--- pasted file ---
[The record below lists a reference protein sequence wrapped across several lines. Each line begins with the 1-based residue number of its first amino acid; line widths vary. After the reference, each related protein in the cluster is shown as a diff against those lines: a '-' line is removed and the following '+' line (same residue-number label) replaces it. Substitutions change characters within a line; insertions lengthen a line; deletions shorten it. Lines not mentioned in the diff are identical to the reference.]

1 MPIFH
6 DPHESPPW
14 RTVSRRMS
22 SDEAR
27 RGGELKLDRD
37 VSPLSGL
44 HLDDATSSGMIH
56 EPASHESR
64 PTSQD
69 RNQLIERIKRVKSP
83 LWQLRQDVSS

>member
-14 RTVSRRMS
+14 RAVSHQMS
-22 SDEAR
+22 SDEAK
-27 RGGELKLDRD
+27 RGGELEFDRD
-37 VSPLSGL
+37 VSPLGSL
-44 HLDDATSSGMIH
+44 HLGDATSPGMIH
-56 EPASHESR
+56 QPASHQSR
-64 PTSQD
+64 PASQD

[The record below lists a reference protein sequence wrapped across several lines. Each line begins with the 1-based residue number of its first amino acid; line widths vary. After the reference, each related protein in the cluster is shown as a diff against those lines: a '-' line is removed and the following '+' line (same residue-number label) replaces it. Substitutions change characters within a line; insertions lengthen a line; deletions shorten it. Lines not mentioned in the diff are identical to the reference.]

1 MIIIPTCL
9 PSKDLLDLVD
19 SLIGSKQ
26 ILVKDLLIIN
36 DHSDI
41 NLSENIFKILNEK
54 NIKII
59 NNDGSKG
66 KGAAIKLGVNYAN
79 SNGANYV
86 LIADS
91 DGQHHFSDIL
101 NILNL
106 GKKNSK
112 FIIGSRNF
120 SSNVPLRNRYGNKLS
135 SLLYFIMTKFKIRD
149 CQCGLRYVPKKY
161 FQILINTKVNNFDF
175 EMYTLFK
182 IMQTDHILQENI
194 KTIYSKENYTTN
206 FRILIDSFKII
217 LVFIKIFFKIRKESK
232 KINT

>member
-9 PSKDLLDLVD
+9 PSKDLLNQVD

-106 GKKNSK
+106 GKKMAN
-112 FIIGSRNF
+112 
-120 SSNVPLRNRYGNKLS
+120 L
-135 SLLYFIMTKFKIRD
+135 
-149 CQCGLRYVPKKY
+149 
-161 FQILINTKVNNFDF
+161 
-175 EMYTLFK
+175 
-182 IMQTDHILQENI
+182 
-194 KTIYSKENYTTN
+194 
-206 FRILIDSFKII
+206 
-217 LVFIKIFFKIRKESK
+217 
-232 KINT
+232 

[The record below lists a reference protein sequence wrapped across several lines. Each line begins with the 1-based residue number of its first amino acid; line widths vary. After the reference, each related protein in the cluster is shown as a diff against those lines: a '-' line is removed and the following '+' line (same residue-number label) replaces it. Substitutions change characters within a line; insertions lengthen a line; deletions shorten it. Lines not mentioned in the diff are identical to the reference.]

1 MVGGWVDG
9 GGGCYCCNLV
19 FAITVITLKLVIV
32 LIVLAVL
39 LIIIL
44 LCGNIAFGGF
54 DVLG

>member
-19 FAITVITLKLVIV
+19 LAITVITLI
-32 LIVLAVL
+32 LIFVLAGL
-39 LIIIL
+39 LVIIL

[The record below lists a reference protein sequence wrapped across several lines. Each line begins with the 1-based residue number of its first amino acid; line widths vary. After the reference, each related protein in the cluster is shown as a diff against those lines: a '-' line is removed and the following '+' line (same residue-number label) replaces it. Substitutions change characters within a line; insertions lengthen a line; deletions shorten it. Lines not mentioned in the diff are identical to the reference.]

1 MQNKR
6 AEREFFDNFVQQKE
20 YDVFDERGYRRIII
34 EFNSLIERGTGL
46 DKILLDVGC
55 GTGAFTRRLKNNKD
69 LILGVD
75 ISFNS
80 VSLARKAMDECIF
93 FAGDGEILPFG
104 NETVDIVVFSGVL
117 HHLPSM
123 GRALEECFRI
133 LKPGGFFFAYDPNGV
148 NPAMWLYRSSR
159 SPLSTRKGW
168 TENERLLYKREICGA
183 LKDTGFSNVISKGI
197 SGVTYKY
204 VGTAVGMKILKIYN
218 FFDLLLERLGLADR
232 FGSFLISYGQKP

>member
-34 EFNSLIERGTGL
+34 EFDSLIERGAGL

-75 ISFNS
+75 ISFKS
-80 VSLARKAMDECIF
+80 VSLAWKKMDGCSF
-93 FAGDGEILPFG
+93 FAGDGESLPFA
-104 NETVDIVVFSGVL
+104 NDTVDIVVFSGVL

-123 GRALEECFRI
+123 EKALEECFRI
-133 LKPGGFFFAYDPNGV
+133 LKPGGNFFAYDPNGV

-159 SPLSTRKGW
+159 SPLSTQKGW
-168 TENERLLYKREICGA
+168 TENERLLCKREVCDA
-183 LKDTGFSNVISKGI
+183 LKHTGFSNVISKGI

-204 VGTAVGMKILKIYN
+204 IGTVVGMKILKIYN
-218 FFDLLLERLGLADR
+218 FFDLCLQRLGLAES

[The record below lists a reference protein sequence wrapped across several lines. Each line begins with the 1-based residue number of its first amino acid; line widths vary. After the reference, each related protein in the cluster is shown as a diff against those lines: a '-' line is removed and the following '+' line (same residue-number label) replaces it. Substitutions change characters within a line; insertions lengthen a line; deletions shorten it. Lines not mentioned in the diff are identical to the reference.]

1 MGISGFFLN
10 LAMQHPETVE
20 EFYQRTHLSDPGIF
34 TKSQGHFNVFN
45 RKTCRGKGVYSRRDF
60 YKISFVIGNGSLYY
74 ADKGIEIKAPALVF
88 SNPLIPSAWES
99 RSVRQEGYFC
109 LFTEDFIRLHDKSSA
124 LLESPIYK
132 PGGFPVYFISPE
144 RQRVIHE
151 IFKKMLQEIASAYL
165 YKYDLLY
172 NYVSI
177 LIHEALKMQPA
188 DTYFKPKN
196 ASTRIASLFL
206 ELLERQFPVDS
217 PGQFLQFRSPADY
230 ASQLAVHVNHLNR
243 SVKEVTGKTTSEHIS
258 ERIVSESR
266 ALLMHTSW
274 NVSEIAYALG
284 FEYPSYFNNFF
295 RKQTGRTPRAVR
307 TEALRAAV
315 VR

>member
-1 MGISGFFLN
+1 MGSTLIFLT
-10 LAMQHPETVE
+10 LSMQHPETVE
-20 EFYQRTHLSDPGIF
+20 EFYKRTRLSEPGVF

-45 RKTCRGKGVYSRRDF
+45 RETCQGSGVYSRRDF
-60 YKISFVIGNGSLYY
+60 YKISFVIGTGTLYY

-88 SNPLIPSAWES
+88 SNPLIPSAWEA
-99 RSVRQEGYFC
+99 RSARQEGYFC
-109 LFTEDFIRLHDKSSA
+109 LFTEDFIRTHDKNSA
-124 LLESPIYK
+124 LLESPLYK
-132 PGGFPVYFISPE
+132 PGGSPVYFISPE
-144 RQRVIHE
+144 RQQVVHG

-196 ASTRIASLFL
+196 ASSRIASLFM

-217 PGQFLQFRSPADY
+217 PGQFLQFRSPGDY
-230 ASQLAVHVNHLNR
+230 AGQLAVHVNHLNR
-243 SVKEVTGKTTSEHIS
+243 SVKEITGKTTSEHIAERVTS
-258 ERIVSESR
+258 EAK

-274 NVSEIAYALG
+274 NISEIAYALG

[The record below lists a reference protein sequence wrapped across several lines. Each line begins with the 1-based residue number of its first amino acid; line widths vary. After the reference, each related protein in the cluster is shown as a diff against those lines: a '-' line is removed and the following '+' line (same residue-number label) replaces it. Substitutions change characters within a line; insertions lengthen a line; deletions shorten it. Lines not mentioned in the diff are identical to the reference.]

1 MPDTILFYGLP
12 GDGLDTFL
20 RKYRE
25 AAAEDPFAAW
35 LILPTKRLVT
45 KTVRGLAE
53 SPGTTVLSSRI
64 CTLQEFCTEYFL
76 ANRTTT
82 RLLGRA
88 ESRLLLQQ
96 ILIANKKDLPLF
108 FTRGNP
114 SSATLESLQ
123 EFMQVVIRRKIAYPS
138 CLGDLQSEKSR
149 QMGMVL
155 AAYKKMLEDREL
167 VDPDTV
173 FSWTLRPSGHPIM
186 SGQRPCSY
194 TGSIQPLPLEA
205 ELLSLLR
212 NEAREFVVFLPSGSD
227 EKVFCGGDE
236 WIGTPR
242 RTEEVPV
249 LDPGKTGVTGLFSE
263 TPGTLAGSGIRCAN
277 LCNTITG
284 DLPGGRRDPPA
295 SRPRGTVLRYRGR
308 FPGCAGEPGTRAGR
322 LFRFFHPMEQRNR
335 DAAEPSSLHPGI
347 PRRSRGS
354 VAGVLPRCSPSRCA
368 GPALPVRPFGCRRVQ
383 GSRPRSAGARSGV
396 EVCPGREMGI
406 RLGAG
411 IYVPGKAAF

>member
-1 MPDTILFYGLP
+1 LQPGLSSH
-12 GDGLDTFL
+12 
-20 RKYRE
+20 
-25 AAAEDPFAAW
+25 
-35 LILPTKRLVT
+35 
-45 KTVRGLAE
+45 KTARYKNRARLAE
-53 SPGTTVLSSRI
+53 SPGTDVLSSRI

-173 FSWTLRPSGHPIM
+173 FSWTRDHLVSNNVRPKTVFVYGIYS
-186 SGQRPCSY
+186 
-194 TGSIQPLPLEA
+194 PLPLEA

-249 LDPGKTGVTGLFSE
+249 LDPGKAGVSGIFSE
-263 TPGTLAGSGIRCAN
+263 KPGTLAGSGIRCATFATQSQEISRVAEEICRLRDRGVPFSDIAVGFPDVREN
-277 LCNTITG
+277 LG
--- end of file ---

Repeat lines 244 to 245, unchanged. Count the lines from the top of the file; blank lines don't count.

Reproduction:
322 LFRFFHPMEQRNR
335 DAAEPSSLHPGI